In 1914, William, sister, Rosina and mother, Eliza, traveled to Quebec, Canada
In 1916, William was listed as head of household in Souris, Manitoba, Canada. He is listed as originally coming to Canada in 1911. He may have come over, and then gone back to get the rest of the family.
Albert George Hooper, age 26, listed as “partner” is living with the family in 1816. Also William John Hooper, age 8, listed as “nephew”. Albert was actually William John’s uncle, the brother of his father, William Hooper.
William married Hilda Bunt (1896-21 mar 1966).
Based on partial obituary records, I believe that William and Hilda had children: Edna, Bill, John and Alice Marie.
4. iv. Rosina Grace Mare b. 26 Jun 1894.
3. Rebecca3 Mare (John2, Rebecca1), b. c. 1883 in St. Neot, Cornwall, England,11,12 d. 1908 in St. Neot, Cornwall, England.6
She was married to William John Hooper, b. c. 1887 in St. Neot, Cornwall, England. William: In 1901 and then 1911, William was living with his parents. In 1911 he is listed as single, but was in fact, widowed.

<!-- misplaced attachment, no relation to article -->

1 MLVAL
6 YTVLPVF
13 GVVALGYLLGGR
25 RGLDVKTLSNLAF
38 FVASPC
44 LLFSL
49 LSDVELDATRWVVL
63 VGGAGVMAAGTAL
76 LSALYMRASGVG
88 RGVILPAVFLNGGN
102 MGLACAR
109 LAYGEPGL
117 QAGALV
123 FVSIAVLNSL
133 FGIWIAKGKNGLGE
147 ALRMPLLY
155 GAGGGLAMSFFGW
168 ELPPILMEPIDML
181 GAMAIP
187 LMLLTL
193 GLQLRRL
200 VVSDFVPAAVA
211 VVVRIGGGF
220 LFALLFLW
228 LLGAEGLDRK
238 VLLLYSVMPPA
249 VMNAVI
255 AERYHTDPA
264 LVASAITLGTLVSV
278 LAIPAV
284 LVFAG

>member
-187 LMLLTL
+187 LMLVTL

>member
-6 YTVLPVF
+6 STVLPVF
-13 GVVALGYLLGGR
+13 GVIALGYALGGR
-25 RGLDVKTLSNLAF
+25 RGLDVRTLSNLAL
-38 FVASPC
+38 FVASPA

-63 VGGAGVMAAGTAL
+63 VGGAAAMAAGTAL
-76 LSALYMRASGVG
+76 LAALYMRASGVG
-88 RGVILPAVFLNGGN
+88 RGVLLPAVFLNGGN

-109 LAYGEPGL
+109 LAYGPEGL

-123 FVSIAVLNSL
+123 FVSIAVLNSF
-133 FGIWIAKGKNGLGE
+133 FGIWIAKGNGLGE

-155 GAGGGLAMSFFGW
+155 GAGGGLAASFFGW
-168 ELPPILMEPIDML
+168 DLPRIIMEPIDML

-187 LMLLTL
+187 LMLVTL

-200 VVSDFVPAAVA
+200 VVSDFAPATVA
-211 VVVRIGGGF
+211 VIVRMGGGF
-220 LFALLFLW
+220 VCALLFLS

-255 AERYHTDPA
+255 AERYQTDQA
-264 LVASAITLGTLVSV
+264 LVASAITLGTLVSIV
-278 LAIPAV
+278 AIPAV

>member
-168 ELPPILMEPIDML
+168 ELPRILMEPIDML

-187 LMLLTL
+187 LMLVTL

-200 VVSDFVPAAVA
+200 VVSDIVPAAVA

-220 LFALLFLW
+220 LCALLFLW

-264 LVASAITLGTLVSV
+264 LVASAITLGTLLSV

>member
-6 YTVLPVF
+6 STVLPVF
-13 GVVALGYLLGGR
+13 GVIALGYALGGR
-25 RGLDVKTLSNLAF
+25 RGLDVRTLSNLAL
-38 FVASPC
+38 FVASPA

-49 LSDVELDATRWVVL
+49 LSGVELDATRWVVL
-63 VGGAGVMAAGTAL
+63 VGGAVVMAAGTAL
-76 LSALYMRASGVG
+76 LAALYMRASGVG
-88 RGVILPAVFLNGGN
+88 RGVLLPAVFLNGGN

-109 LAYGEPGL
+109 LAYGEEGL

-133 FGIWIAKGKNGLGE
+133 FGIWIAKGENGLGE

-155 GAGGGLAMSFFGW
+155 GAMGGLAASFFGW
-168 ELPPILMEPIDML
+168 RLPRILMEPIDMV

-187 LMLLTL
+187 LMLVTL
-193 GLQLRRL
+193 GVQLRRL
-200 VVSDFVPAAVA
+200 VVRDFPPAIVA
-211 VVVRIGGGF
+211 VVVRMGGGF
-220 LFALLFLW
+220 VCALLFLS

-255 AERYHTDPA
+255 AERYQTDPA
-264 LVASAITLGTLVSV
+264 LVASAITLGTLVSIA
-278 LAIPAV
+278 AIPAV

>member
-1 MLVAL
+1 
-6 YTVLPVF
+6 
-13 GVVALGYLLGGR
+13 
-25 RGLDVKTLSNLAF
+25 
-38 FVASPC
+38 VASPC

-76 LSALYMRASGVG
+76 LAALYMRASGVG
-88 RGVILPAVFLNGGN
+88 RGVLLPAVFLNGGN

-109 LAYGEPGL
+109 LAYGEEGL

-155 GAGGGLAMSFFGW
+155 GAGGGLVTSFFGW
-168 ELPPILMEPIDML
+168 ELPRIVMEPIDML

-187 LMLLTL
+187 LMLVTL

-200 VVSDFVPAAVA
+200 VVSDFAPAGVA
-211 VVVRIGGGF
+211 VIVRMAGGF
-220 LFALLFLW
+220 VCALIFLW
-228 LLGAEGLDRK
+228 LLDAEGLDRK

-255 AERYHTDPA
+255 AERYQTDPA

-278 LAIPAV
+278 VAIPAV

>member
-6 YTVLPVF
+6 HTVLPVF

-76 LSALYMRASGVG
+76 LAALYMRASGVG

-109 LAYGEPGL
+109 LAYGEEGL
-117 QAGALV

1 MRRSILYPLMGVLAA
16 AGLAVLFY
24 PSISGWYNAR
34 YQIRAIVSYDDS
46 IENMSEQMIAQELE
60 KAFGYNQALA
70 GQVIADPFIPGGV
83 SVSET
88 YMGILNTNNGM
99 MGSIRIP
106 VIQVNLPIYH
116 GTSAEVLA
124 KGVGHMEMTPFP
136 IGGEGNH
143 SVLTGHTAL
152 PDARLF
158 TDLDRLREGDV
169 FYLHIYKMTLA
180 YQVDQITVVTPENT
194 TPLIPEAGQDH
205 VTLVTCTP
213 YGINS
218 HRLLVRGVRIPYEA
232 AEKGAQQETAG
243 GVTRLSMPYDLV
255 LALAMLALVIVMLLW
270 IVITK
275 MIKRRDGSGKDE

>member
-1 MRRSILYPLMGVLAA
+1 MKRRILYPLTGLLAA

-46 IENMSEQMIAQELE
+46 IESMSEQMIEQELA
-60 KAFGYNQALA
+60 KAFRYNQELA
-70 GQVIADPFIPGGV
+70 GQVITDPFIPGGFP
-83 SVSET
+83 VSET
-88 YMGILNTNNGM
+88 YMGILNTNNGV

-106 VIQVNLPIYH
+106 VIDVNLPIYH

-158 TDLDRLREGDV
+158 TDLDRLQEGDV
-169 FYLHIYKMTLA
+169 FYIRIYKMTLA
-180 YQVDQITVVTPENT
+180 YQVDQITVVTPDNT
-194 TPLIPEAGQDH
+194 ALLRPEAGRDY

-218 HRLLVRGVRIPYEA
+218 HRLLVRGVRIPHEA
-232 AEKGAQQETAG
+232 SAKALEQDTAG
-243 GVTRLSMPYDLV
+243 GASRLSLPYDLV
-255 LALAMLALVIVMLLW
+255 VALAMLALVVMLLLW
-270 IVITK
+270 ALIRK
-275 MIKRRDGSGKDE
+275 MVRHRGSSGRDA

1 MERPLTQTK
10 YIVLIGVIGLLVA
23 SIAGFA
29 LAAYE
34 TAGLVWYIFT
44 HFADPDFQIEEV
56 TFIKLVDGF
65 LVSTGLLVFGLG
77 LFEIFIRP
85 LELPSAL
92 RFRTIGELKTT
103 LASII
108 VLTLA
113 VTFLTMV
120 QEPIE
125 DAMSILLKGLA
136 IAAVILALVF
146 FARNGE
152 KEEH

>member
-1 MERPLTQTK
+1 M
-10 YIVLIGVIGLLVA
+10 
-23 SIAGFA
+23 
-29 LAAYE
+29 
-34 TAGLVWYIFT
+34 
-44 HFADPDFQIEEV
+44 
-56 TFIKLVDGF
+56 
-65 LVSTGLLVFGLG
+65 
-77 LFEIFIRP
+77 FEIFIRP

i. William John4 Hooper Jr. b. c. 1908 in St. Neot, Cornwall, England.17
In 1911, William was living in St. Neot with his grandmother, Eliza Mare.
In 1914, he was listed as “John Mare”, instead of John Hooper, as he traveled to Canada with his grandmother, aunt and uncle.
In 1916, he was living in Manitoba with his grandmother, Eliza Rundle, Uncle William Mare and uncle, Albert George Hooper. Albert was the brother of John’s father.
4. Rosina Grace3 Mare (John2, Rebecca1), b. 26 Jun 1894 in St. Neot, Cornwall, England,12, ,18, ,5,9 baptized 1 Jan 1895 in St. Neot, Cornwall, England,5 d. 27 Jun 1970 in Virden, Manitoba, Canada.9 Rosina was born 3rd quarter in 1894
In 1911, Rosina, age 16, was working as domestic servant in home of Thomas George in Bodmin, Cornwall.
In 1914, Rosina traveled to Quebec, Canada with mother, and siblings.
Rosina married James Jago shortly after arriving in Canada.
In 1916, Rosina and two of her children were listed with her brother, John, in Brandon, Manitoba, Canada.
In 1921 she was living with her husband and children in Souris, Manitoba, Canada.
Rosina was married to James Jago, on 6 Jun 1914 in Sinclair, Manitoba, Canada,9 b. 7 Nov 1894 in Cornwall, England,9,21 d. 17 Jun 1996 in Restin, Manitoba, Canada,9 occupation Farmer.21